Are Women Obsessed With Plastic Surgery?

If you ask any woman what she would change about her body, you will probably get a long list of flaws ranging from “large noses” to “flabby bellies.” In 2010, 9.5 million women underwent cosmetic procedures according to

This figure reveals that many women obsess about their body. And why wouldn’t they? Society praises perfect women and looks down on flaws. Numerous magazines portray stars as role models for women. The average woman doesn’t realize that most of these famous women don’t look perfect in real life. Perfection is just an illusion created by lighting, camera effects and Photoshop. In an effort to look perfect, many women undergo various surgical procedures and some experience low self-esteem when their idea of perfection is not realized.

From 1997 to 2011, the number of cosmetic procedures increased by 197 percent. The most popular procedures in 2011 were liposuction, eyelid surgery, and facelifts, according to the American Society for Aesthetic Plastic Surgery.

Perfection can have a hefty price tag and women should carefully consider the costs before entering the operating room. Cosmetic procedures cost $10 billion in 2011, leading millions of women to incur in credit card debt.

If you use a credit card to pay for surgical procedures, here is what you need to know:

Plastic surgery is not always the solution: A surgical procedure can range from $2,000 to $8,000, and doesn’t guarantee optimal results. In some cases, women undergo expensive plastic surgery and end up unsatisfied with the procedure. Some women just won’t be happy with themselves regardless of the amount of surgeries they have because they have low self-esteem or a physiological disorder. If you are constantly unsatisfied with how you look perhaps your problem is not physical but emotional. It’s important to really consider if surgery will help your self-esteem and mental health before paying thousands for a procedure.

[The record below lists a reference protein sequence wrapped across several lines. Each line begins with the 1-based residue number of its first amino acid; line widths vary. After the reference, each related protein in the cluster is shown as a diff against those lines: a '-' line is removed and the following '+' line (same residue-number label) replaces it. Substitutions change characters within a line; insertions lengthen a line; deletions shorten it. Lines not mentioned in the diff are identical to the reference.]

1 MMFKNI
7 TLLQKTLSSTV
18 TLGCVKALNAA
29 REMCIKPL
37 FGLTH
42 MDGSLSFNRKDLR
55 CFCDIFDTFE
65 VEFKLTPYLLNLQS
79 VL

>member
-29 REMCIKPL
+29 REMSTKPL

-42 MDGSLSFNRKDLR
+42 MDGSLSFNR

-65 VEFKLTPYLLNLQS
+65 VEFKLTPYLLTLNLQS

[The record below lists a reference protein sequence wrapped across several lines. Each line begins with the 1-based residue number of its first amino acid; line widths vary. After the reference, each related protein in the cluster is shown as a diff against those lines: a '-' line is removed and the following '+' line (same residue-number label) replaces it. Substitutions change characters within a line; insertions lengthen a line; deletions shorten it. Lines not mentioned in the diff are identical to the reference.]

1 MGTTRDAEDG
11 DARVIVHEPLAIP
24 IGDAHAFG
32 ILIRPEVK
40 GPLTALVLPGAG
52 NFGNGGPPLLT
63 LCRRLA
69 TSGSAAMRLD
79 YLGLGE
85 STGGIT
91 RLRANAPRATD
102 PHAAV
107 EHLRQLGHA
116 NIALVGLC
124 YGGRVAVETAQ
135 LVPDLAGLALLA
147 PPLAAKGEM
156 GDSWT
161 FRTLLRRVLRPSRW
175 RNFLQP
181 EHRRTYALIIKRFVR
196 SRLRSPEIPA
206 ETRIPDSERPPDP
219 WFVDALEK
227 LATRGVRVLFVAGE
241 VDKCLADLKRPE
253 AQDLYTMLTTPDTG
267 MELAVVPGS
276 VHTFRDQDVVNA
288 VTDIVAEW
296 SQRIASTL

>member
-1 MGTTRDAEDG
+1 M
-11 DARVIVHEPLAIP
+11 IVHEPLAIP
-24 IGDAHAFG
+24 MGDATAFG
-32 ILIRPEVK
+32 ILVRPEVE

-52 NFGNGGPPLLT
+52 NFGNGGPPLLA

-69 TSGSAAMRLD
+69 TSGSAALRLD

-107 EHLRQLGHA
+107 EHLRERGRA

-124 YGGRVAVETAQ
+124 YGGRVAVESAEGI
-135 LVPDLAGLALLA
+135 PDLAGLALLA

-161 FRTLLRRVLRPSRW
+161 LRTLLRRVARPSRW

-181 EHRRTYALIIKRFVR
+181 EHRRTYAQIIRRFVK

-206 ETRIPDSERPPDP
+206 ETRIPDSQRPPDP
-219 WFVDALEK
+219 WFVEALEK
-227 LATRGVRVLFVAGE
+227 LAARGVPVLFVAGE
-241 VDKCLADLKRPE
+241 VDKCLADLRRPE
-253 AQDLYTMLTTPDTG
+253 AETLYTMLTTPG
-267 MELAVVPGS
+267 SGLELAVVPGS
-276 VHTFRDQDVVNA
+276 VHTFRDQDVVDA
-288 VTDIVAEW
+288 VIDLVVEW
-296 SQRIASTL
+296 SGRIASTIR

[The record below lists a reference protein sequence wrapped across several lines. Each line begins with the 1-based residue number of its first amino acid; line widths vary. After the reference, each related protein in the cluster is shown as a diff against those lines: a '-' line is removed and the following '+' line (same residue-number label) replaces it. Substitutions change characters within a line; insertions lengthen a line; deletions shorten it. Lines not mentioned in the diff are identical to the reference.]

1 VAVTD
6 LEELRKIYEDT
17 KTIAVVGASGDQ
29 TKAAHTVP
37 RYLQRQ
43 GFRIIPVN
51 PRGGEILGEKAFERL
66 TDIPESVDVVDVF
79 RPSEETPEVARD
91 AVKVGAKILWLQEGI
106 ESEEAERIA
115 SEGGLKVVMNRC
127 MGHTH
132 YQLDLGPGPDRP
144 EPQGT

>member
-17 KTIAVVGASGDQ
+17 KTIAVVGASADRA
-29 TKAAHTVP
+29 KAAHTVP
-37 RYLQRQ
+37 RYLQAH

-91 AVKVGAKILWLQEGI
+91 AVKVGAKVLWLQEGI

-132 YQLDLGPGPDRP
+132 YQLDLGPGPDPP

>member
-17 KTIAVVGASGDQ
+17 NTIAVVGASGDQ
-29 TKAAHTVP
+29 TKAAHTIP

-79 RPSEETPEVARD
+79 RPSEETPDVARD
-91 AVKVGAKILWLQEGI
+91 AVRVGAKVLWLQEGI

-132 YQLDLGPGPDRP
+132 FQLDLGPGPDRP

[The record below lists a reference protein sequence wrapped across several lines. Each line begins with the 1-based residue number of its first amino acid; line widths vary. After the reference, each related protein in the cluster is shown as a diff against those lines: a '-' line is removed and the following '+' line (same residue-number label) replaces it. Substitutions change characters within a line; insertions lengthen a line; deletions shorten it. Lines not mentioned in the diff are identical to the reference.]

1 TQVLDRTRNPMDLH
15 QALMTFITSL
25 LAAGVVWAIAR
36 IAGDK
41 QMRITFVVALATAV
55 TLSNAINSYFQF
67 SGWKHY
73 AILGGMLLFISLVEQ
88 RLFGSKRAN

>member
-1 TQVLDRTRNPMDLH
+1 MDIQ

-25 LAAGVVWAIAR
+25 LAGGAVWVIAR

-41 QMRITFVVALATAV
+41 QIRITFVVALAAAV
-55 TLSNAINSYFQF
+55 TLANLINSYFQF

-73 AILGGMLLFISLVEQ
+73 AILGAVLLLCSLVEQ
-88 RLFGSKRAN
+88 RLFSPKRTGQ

Consider the pros and cons of credit cards: Many times doctors persuade their patients to use medical credit cards because they receive commissions, but what many doctors don’t tell to their patients is that these cards have high APRs and retroactive interest rates if you miss a payment or don’t pay on-time. If you miss one payment your interest rate could reach 30 percent! Also, if you are late with one payment creditors could apply retroactive interest rates, which means you will pay interest in the total amount owed, according to Before obtaining one of these cards, read the fine print and check if the surgeon has an agreement with creditors.

Use low-interest credit cards: If you need a credit card to pay for a surgical procedure, the best option is paying with a low-interest credit card. In this case the card shouldn’t exceed an 8 percent interest rate. Applying for a new credit card with 0 APR introductory period can be a good way of paying for the procedure. Make sure to pay the card off before the introductory period ends to avoid high interest rates.